My Personal Reading List 2017

This week I have given a whole bunch of book suggestions on Twitter. This got me thinking about what books I have read this year and I decided to keep track. I have not keep a list of what I have read before and I think it might be fun, so here it goes. This may end up being great or terrible, I don’t know. I should note that I am a self-professed book addict. My personal library has more than 1,700 books in it. My classroom library clocks in at 807 books right now (most are mine). Beware, I have a soft spot for young adult fiction. I read it A LOT. Also it helps me make recommendations to my 6th graders.

As a side note, I believe strongly that in order to be a well-rounded person you have to read stories written about and by people who don’t look like you as well as those who do. I am a straight, white male it is easy to find books written by people who look like me with characters who also look like me. I do my best to select books for myself (and my students) that feature women and characters of color and that are written by women and authors of color (this of course includes women authors of color). I do this to give myself a wider perspective and to give my students the opportunity to have characters that look like them in their reading. I am a big supporter of the We Need Diverse Books (@diversebooks) campaign and really like their recommendations and resources. Seriously though, check out this list of books.

Tag after author’s name:
AOC – Author of Color

Tag after book title:
FP – Female Protagonist
POC – Protagonist of Color

Current Count: 42 books completed

List last updated: 10/19/2017

In Progress:

On Deck:

Temporarily Abandoned:

  • Launch by John Spencer and A.J. Juliani
    • School is starting and I can’t focus on this so I am abandoning it until I get the year under me.

Professional Reading

  1. The Hyperdocs Handbook by Lisa Highfill, Kelly Hilton, and Sarah Landis
  2. Kids Deserve It by Adam Welcome and Todd Nesloney
  3. The Book Whisperer by Donalyn Miller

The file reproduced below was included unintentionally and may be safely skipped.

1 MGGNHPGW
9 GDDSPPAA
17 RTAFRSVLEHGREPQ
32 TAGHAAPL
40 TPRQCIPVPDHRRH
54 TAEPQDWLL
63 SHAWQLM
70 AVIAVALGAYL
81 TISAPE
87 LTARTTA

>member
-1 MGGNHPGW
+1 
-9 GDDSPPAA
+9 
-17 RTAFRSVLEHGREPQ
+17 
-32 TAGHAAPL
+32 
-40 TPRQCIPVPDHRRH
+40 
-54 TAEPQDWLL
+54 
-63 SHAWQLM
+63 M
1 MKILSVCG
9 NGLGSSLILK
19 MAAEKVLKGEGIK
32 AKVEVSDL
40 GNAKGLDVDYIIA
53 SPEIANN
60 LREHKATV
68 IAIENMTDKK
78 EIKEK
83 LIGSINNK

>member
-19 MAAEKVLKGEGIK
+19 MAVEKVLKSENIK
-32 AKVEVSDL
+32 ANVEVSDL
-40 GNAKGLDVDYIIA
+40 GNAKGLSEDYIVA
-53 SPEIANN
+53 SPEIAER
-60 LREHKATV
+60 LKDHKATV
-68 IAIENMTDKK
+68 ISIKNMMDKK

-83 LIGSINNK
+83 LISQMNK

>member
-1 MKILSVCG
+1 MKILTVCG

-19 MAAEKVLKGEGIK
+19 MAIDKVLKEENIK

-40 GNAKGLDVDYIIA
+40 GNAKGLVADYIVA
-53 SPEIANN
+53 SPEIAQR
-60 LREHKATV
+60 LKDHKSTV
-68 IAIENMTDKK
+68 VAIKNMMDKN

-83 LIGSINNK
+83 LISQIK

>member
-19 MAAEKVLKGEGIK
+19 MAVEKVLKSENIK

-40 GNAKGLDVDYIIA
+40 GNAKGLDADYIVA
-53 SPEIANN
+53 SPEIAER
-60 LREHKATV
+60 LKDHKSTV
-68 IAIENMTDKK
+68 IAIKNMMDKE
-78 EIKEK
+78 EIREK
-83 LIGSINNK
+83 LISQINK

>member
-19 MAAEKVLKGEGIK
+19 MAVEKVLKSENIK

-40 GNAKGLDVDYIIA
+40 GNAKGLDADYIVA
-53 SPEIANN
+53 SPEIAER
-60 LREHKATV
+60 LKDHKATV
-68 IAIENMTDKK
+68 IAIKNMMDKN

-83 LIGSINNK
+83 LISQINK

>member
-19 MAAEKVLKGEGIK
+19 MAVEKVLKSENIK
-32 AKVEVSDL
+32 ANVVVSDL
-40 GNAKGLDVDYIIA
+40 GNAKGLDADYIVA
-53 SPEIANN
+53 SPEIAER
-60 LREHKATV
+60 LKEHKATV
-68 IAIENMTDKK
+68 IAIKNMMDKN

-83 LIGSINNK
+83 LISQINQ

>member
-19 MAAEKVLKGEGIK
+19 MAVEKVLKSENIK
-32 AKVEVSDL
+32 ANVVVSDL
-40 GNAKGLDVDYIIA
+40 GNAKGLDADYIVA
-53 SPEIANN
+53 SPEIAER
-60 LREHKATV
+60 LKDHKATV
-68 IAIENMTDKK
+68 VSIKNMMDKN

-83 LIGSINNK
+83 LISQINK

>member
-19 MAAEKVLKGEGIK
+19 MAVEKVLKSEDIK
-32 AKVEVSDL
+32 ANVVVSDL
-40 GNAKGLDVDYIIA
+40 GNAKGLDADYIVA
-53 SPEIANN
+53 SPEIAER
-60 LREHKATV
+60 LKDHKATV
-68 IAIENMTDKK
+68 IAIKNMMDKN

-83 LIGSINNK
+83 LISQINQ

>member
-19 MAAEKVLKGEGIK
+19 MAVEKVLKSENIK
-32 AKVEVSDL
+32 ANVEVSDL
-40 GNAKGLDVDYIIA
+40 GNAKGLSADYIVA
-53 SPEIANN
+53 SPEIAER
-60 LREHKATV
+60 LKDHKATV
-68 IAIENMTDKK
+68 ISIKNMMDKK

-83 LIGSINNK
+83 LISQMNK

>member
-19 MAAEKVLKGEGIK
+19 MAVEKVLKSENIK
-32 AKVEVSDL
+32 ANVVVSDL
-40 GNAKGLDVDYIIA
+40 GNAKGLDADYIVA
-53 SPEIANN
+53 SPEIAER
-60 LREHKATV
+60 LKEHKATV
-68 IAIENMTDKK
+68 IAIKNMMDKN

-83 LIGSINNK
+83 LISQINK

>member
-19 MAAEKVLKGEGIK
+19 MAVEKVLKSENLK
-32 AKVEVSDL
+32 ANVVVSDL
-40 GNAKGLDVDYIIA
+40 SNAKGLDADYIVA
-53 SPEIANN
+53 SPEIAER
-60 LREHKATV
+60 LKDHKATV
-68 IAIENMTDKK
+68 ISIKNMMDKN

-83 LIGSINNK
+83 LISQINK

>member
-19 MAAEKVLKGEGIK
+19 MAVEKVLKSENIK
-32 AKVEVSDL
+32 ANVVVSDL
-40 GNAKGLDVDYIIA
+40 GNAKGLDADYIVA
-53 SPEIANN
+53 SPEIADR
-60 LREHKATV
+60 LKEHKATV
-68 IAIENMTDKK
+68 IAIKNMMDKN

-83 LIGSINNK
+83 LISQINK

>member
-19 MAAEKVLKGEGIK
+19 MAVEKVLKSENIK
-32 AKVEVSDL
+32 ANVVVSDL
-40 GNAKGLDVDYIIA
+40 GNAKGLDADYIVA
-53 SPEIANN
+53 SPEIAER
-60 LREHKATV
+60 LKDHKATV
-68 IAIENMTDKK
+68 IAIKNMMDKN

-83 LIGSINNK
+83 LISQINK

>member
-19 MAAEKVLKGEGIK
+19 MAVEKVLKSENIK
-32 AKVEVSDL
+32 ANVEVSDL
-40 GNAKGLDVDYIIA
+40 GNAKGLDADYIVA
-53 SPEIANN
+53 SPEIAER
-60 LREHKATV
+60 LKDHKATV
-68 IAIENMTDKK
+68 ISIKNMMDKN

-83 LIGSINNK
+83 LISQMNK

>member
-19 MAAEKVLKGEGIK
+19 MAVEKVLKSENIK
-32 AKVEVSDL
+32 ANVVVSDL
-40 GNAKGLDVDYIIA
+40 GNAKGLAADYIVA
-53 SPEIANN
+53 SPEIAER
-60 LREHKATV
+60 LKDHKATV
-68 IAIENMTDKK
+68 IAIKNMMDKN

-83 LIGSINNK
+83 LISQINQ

4. Assessment That Matters by Kim Meldrum, M.Ed.
  5. The Genius Hour Guidebook by Denise Krebs and Gallit Zvi 
  6. The Classroom Chef by John Stevens and Matt Vaudrey

Fiction

Middle Grades and Young Adult

The Best

  1. The Hate You Give (FP, POC) by Angie Thomas (AOC)
    • This is one of the best books I have read in such a long time. It is an absolute must read.
  2. The Girl Who Drank The Moon (FP) by Kelly Barnhill
    • This is such a great book! As you read you think you know what is going to happen but I was consistently surprised by where the story went.
  3. The Wild Robot by Peter Brown
  4. Ghost by Jason Reynolds (AOC)
    • I had heard great things about Jason’s writing. This book just sucked me in and I couldn’t stop reading it.
  5. Crossover by Kwame Alexander
    • Written in free verse poetry. 1 excellent story, 200 poems.
  6. Save Me A Seat by Sarah Weeks and Gita Varadarajan
    • I picked this up and couldn’t put it down until I finished. Fairly short and thouroughly engaging. The whole story takes place over one week.

The Rest (alphabetically by author)

  1. The Boggart by Susan Cooper
  2. The Search for WondLa (FP) by Tony DiTerlizzi
  3. Hero for WondLa by Tony DiTerlizzi
  4. Battle for WondLa by Tony DiTerlizzi
  5. Silver in the Blood (FP) by Jessica Day George
  6. Dragon Slippers (FP) by Jessica Day George
  7. Dragon Flight (FP) by Jessica Day George
  8. Dragon Spear (FP) by Jessica Day George
  9. Tuesdays at the Castle by Jessica Day George
  10. Wednesdays in the Tower by Jessica Day George
  11. Thursdays with the Crown by Jessica Day George
  12. Ungifted by Gordon Korman
  13. Cinder (FP) by Marissa Meyer
  14. Scarlet (FP) by Marissa Meyer
  15. Cress (FP) by Marissa Meyer
  16. MiNRS by Kevin Sylvester

Rereads (read previously and reread this year)

  1. First Test (FP) by Tamora Pierce
  2. Page (FP) by Tamora Pierce